If there was ever a cold place in the lower 48, the Pryor Mountain wild horse range fits the bill. It’s late August, but above 8,000 feet that looks like callous wind accompanied by rain that’s only a handful of degrees away from morphing into snow.  Ten young women from the University of Montana Western are scrambling to set up camp, drawn to the mountains by the prospect of studying a herd of mustangs as unique and surprising as the Montana weather.

Two days before stepping onto the mustangs’ chilly front porch, I sat in my Dodge truck, talking on the phone. The person on the other end of the line was an unrefined cowboy I’d met my freshman year of college.  Any logical person knows that the cowboys portrayed in old western movies aren’t accurate. Clint (his name has been changed in this story) isn’t exactly a logical person though, and he’d probably be offended to hear that he isn’t supposed to exist.

“Bunch of mangy, calf-kneed, inbred mustangs aren’t worth looking at for four days,” Clint mumbled as I tried to explain why I was participating in the field study. I had long since given up trying to understand why Clint thought he was such an authority on mustangs—after all, he’d never actually seen a live band of them. Yet, his general opinion of what I would see in the Pryors was an echo of so many horse trainers’ words, so many cowboys’ opinions. I filed Clint’s description of mustangs in the corner of my mind.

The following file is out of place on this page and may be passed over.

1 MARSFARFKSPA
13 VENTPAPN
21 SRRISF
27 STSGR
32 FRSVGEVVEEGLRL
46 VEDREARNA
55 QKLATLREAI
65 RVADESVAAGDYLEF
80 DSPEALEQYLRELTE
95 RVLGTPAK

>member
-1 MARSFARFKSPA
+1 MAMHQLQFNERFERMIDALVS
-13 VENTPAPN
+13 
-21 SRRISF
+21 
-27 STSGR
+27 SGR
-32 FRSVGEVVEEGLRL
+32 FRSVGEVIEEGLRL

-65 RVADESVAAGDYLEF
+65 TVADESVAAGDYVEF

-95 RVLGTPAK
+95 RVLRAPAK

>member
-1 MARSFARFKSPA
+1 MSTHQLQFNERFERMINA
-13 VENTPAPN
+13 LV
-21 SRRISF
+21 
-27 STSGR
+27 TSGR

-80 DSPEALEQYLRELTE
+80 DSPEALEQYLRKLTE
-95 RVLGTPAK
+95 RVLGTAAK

Dawn rose on camp in the Pryors and I pulled out that mental file, wondering. The next one hundred hours were a flood of mustang observations, photographs, and discussion. I had deeply hoped that Clint would be wrong about the Pryor Mountain mustangs, and I was not disappointed.

I began to jot down comparisons between the horses Clint had described and the Pryor Mountain mustangs that I observed.  Aside from species, there were no similarities. I turned to a fresh page in my notebook and scribbled, “Misconceptions,” at the top…

Misconception 1: Mustangs are all inbred